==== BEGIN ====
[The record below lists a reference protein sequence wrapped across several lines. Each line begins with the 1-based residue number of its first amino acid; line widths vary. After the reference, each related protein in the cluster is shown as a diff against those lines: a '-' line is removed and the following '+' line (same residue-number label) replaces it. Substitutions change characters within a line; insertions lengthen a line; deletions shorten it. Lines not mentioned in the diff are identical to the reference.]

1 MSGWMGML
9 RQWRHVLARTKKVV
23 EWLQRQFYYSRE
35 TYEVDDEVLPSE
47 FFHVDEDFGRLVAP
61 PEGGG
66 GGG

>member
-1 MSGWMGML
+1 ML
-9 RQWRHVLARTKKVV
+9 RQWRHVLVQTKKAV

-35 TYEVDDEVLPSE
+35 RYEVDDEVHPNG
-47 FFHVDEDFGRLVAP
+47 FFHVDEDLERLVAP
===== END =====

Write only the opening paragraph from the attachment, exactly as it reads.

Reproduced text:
[The record below lists a reference protein sequence wrapped across several lines. Each line begins with the 1-based residue number of its first amino acid; line widths vary. After the reference, each related protein in the cluster is shown as a diff against those lines: a '-' line is removed and the following '+' line (same residue-number label) replaces it. Substitutions change characters within a line; insertions lengthen a line; deletions shorten it. Lines not mentioned in the diff are identical to the reference.]